This example addresses the case of replacing SQL statements on the fly removing the limitation of the example above on the length of the SQL statement.The main point is that you also have to update the register rdx with the length of the new SQL statement. If the new statement is shorter than the original one this step can be omitted (as it was the case of the previous example).
How to modify the content of a CPU register with SystemTap? This is done by updating the CPU register value in CONTEXT->uregs. SystemTap takes care of restoring the register values when returning to Oracle userspace execution.

Another important point is about where to write the new SQL text, as we need a longer buffer than with the original SQL. Where to allocate the extra memory?
The example code referenced below writes the new SQL text in the process stack using the value of the %rsp pointer and subtracting 0x2000 to it. This is an educated guess that the target memory location is allocated to the process (in the memory chunk allocated for the stack), however enough "down in the stack" that it is free and will not be used by subsequent branches or leaf functions called by opiprs. From a few basic tests this approach seems to work, however please note also that the use of this script is intended mainly for reference and education purposes and can be potentially dangerous for system stability.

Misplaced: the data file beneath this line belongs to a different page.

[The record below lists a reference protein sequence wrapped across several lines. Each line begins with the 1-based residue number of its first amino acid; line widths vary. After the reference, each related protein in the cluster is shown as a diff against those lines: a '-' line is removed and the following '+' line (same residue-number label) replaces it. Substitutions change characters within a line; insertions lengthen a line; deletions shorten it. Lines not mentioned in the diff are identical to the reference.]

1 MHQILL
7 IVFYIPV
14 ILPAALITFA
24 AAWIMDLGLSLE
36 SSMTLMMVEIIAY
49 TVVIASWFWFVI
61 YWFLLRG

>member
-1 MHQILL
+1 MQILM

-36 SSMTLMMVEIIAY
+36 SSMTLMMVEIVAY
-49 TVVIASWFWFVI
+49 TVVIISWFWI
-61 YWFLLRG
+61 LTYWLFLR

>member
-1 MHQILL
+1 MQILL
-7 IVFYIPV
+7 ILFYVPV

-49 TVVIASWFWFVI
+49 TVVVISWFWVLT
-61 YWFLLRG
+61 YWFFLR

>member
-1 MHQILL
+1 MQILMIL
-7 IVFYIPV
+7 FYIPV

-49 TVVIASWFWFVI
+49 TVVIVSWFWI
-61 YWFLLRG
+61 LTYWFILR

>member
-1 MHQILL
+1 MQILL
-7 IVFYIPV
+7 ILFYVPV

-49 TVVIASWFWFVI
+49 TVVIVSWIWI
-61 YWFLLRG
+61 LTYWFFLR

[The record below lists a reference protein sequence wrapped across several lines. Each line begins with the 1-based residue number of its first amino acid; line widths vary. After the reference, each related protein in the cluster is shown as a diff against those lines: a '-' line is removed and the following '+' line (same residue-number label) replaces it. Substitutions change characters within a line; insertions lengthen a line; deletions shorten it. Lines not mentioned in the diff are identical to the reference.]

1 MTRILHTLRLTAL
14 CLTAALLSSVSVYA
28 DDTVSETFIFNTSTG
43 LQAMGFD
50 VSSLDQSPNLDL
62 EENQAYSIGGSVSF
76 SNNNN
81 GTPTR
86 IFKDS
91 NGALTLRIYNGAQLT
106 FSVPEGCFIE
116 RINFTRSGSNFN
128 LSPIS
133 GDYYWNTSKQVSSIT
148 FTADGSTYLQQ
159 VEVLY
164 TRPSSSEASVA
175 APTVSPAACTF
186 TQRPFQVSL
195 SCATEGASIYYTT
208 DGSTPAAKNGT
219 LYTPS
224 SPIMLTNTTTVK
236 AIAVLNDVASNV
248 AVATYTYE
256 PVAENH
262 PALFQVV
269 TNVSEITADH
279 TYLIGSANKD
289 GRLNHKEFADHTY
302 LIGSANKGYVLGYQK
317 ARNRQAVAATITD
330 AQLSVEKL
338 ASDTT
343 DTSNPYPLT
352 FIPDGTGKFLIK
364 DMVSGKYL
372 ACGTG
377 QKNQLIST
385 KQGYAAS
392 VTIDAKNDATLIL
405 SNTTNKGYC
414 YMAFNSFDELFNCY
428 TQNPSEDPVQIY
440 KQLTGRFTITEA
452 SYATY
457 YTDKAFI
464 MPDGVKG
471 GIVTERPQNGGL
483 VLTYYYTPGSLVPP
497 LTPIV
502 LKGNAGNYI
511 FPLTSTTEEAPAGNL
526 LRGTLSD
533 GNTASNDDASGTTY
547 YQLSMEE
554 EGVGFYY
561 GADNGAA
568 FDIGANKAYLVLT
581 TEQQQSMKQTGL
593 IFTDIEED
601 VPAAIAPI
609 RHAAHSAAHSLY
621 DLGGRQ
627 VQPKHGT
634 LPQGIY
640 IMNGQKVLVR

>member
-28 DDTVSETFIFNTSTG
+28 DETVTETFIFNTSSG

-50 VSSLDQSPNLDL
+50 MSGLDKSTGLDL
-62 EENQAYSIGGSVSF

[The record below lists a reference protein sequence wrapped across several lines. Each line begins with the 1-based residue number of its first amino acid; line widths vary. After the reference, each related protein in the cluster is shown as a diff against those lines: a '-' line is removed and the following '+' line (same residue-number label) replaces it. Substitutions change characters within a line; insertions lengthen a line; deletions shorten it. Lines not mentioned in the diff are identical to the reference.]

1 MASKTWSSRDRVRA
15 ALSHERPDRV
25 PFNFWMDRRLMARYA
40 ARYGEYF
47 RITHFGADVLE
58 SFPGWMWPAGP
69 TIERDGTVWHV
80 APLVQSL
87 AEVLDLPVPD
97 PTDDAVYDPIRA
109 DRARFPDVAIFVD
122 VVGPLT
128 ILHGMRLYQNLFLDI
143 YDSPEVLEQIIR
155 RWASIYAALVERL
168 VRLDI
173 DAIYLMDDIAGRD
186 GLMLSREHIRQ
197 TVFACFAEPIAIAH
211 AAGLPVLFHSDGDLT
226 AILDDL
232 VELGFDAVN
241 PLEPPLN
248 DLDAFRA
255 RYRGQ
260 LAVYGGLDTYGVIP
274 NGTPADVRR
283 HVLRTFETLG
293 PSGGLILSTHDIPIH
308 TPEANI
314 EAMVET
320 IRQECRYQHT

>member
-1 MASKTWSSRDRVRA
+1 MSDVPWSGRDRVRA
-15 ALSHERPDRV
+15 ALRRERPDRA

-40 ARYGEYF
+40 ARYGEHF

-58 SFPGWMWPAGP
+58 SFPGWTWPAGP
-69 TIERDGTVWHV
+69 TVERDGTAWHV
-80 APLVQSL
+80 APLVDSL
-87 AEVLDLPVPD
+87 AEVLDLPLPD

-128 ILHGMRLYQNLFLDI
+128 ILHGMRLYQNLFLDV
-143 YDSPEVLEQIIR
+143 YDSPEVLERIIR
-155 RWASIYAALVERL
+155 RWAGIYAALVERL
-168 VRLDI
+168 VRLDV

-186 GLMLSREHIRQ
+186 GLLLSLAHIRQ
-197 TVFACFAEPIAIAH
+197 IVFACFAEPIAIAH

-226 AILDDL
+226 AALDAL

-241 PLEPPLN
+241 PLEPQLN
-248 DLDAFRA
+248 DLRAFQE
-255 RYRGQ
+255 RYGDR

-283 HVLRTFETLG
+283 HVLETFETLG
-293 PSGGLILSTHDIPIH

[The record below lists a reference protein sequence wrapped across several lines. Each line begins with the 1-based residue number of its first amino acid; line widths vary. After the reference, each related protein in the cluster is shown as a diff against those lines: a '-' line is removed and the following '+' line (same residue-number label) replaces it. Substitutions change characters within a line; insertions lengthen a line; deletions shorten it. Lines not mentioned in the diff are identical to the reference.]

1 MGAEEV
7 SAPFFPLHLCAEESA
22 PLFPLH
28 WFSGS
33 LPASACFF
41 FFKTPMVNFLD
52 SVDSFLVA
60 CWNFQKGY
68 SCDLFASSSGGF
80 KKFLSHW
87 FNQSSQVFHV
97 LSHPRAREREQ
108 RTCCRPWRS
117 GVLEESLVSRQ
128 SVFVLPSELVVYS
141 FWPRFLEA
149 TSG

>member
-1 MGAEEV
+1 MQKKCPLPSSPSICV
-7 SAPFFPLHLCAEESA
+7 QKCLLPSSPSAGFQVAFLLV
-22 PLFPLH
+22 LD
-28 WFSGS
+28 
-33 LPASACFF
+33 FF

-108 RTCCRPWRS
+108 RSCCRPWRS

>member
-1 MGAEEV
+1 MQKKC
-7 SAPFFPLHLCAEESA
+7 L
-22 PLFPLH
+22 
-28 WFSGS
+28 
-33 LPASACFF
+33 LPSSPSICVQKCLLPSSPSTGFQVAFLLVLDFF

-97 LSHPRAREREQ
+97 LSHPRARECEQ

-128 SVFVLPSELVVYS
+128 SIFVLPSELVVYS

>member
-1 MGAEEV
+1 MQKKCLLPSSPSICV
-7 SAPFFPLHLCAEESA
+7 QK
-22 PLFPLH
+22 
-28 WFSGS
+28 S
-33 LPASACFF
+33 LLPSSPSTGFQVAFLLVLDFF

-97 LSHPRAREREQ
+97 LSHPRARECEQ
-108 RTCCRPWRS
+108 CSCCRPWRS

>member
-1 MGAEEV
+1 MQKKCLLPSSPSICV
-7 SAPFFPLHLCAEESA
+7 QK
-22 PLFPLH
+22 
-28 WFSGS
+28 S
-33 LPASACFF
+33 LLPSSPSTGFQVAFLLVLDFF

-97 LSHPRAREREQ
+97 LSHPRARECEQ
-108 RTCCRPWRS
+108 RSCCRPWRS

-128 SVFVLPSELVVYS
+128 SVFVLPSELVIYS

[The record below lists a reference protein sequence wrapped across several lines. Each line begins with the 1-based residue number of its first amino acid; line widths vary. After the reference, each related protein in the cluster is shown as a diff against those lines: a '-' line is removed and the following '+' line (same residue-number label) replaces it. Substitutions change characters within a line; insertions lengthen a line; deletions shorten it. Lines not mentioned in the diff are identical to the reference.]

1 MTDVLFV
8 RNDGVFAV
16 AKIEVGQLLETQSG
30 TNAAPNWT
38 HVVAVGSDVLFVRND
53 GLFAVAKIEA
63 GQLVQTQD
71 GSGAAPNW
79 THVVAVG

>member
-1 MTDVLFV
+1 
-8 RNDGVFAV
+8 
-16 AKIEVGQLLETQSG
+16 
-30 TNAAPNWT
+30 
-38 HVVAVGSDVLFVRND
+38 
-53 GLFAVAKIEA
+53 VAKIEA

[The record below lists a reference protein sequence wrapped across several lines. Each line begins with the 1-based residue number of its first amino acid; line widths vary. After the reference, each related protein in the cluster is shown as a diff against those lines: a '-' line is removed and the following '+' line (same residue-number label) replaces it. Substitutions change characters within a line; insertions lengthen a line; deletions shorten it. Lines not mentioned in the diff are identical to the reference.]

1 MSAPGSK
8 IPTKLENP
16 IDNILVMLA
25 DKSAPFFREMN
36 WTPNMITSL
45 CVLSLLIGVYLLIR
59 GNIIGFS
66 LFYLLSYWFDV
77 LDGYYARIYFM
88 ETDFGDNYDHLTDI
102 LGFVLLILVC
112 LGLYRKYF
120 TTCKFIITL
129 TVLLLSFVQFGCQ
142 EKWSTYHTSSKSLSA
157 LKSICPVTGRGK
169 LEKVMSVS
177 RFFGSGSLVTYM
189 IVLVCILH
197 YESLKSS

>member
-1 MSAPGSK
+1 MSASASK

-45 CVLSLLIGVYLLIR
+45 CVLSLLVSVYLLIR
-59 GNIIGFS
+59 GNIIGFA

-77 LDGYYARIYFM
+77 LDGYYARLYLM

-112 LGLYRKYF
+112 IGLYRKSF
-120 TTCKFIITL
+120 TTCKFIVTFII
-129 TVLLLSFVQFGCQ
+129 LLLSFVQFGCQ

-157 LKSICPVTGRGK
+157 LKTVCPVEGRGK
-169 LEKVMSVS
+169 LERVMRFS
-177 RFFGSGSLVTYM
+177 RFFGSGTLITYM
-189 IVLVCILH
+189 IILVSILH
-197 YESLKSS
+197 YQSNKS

The SystemTap script livepatch_opiprs.stp is available at this link.

The proposed example script livepatch_opiprs.stp replaces the SQL "select sysdate from dual" with "select sysdate -1 from dual". This is inspired by a hypothetical situation where you want to replay a workload with time-dependent SQL. Another example of SQL replacement you may want to test is adding SQL hints. Customize the SQL replacement as you wish by editing REPLACEMENT_SQL and TARGET_SQL in the script.

Test the example:

SQL> alter session set nls_date_format='YYYY-MM-DD HH24:MI';
SQL> select sysdate from dual; -- all normal up to this point

2016-02-22 12:00

Run the SystemTap script as root
# stap -g -v livepatch_opiprs.stp

Now the same SQL will return a different result (that is sysdate -1 instead of sysdate):

SQL> alter system flush shared_pool;
SQL> select sysdate from dual;

2016-02-21 12:00

Cleaning up after  testing

Once a SQL statement is hard parsed, all subsequent executions will also run with the modified text. If you want to revert to normal Oracle behavior you need to flush the statement out the library cache an re-parse (after having stopped the SystemTap script). For flushing statements out of the shared pool you can use "alter system flush shared pool" or dbms_shared_pool.purge (see also this post on dbms_shared_pool).